India’s first over-the-counter emergency contraception pill was launched on Thursday. Called the i-pill, the one-pack medicine prevents unintended pregnancies if consumed within a maximum 72 hours after unsafe sex or a contraceptive failure.
I-pill is a one-pill pack that contains low doses of the hormone levonorgestrel, which prevents pregnancy by up to 89 per cent if taken within the recommended time. The sooner it is taken after unsafe sex, the higher are the chances of a woman not concieving.
Emergency contraception pills prevent pregnancy by stopping or delaying release of an egg (ovulation), blocking fertilisation by affecting the egg or sperm, or by prompting the lining of the uterus to reject implantation. “As a prescription medicine, levonorgestrel has been available in India for three years and the hormone’s dosage is so small that I have not had any complaints of side-effects,” says Dr Geeta Chadha, senior consultant gynaecologist, Indraprastha Apollo Hospitals.
While making it available over-the-counter makes it easier for women to access it, but you cannot use it indiscriminately, warn doctors. “Women should not use it like a contraceptive pill because it can cause frequent fluctuations in hormonal levels,” warns Chadha.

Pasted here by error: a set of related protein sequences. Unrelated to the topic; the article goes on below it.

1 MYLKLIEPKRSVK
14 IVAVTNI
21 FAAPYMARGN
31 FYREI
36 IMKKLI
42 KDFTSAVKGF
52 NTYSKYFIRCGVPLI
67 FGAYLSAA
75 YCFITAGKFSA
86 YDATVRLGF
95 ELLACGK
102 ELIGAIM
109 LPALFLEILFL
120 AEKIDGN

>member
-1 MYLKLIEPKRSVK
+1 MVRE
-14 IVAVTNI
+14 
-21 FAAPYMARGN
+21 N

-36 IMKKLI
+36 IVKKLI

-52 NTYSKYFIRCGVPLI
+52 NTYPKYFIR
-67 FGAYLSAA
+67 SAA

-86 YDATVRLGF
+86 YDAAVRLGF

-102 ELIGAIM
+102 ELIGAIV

India was among few countries in the world to allow abortion under the Medical Termination of Pregnancy Act in 1972. Despite the legal status of abortion in India, an estimated 5 million illegal abortions. For every legally induced abortion, there were 10 or 11 that were performed in unlicensed facilities or by unqualified health workers.
Though medical abortion is successful in up to 95 per cent women, over 20,000 women die because of unsafe abortion practices in India every year, reports IPAS, a non-profit group working worldwide to reduce abortion-related mortality. According to IPAS, about 9 per cent of all reported maternal deaths can be attributed to unsafe abortions.